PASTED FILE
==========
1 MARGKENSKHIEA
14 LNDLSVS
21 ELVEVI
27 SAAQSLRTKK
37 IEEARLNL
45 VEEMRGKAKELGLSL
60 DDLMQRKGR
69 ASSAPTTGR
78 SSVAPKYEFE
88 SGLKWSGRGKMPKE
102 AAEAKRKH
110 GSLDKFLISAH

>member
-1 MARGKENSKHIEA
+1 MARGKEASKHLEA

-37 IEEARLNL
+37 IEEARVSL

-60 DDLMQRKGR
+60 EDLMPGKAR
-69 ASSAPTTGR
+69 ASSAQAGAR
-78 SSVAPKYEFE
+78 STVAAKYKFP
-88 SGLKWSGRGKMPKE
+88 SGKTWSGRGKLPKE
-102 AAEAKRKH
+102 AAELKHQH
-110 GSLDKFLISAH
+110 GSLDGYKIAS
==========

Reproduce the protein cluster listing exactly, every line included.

1 MARGKENSKHIEA
14 LNDLSVS
21 ELVEVI
27 SAAQSLRTKK
37 IEEARLNL
45 VEEMRGKAKELGLSL
60 DDLMQRKGR
69 ASSAPTTGR
78 SSVAPKYEFE
88 SGLKWSGRGKMPKE
102 AAEAKRKH
110 GSLDKFLISAH

>member
-1 MARGKENSKHIEA
+1 MARGKEASKHLEA

-37 IEEARLNL
+37 IEEARVSL

-60 DDLMQRKGR
+60 EDLMPGKAR
-69 ASSAPTTGR
+69 ASSAQAGAR
-78 SSVAPKYEFE
+78 STVAAKYKFP
-88 SGLKWSGRGKMPKE
+88 SGKTWSGRGKLPKE
-102 AAEAKRKH
+102 AAELKHQH
-110 GSLDKFLISAH
+110 GSLDGYKIAS